The 1968 Olympic champion and war veteran Mel Pender talks about his Olympics pain and glory, a 21-year career in the US Army which includes the Bronze Star for fighting in Vietnam, the importance of listening to family and the lifelong battle against racial injustice.
In an emotional interview, Pender reflects on his life which some friends say is “the greatest story that’s never been told”. He also reveals his inspirational message for young people in the UK for Black History Month.
At the age of 83, Pender talks about his experiences, anecdotes and insights. He is not afraid to talk about the ups and downs of an incredible life and still has strong opinions.
‘I helped to rebuild Stansted airstrip’
Probably the biggest influence in Pender’s life was to enlist in the US Army at the age of 17. He left his friends and it was also a way to escape the discrimination as a young Black person in the South.
But the main reason was the best way to take care of his wife and young child.
Pender says: “I got married at 16. So as soon as I turned 17, I joined the military because that’s the only way I could get a decent job to take care of them.”
He says he “didn’t want to be a labourer anymore”, with those jobs the only realistic options available.
“So I joined the army and I went to England. I was stationed in Stansted.
“The United States Army sent engineers to rebuild all the airstrips that were bombed by the Germans during the Second World War. You had Lakenheath, Molesworth, Stansted, Brize Norton. I was at Stansted.
“You use Stansted now as a civilian airport, I understand. Well, Stansted – I helped build that airstrip. I was there 18 weeks.”
Pender says he returned to the US and joined The Airborne to “make the extra money so I could feed my family. You were a paratrooper so it was 55 dollars extra a month.”
‘I tried track running while serving in Japan…’
Pender had no experience of track running until his mid-20s when he was serving with the Army in Japan. In 1960 he was sent to Okinawa as part of the 82nd Airborne Division.
Pender’s route to the Olympics was unusual. He impressed while playing American football and says he was the quickest player.
Despite no experience, he got a chance to try track running. A coach asked him to participate in an athletics competition between the American military and Japanese athletes training for the 1964 Olympics in Tokyo.
Pender says: “I told my coach I don’t know anything about running track. He said don’t worry about it. He said just go down to the supply room. Pick up some equipment and I’ll take you down.”
The competition was in Nago in Okinawa. Pender has a strong memory of the event. “I think everybody on the island was there! It had to be at least five or ten thousand people.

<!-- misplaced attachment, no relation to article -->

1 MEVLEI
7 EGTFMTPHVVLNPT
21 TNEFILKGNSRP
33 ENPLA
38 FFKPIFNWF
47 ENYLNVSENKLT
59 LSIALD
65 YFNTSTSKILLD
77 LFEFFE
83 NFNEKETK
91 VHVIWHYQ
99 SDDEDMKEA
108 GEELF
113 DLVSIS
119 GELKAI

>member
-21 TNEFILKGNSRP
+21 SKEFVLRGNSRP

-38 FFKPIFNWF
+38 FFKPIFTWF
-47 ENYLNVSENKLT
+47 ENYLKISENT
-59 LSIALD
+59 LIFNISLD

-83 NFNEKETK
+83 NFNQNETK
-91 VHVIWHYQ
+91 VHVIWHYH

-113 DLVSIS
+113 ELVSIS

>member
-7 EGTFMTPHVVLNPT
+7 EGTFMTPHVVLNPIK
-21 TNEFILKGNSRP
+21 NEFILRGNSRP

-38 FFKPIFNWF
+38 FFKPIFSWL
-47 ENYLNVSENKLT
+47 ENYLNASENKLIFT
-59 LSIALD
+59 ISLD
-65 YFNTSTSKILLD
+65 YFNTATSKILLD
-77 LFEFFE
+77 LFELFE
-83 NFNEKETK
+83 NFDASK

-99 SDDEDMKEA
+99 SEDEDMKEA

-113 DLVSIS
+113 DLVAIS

“So he [the coach] said ‘just watch what they do Mel, and whatever they do, you do.’ He said watch how they exercise and how they get in the blocks. I said, I don’t have no blocks! He said dig two holes! So I dug two holes in the ground.
“The gun went off. I said, oh hell, I better go now! So about 50 yards down the track, I guess I was behind by about five yards and I caught them. And I won my first track meet. I ran 11.2 seconds on a hundred metres on a grass track. So that’s how I got started in track.”
With his speed, he was offered scholarships by several big colleges who wanted him to focus on track running. But Pender turned them down because he “didn’t think he was smart enough.”
However, when a friend saw an advert that the Army was looking for runners to train for the 1964 Olympics, he was given dispensation to train for two hours a day while he was with the 82nd Airborne Division.
Pender made the Olympics in Tokyo and reached the 100m final. But he was injured.
Unfortunately for him, during some horseplay Pender was punched by a team-mate before the semi-final. He had actually torn muscles around his rib cage and reportedly needed a stretcher to carry him off the track after finishing the semi.
He ran the final against the advice of doctors and finished 6th. He assumed because of his age that would be his only Olympics experience. He was wrong.
‘I was ordered to leave Vietnam for 1968 Olympics’
In an interview with NBC Sports Pender talked about the challenges of war and combat. As part of the 9th Infantry Division stationed in the Mekong Delta, trying to stop the enemy North Vietnam moving weapons, Pender says the experience was tough.
“All those rivers and rice paddies,” he told NBC. “We were on boats and my men thought that was nice until they started to get shot at like sitting ducks out there.”
Pender was there for five months before one of his cadets was killed. He died in Pender’s arms.
On the same day, he was told the Army wanted him to leave to train for the 1968 Olympics in Mexico City the following year. The orders had come from Washington and he did not really have a choice.
Pender told Sky Sports News: “I didn’t want to leave my men. I was a platoon leader. I had 14 guys in my platoon, young guys from 18 to 22 years old. I was 28 and I didn’t want to leave those young men.
“I had trained with those guys for six months at Fort Riley and they were just kids. Like my sons.
“The General said, ‘Mel, you have to go back’ (to the United States). So I went back to my men and I told them. I said, ‘I’m sorry I have to leave. And I said, ‘I’m going to win a gold medal for you’.”
An emotional Pender adds: “I get a little choked up when I talk about that… because I lost a couple of men and young boys [in Vietnam].”
Winning Olympic gold in 1968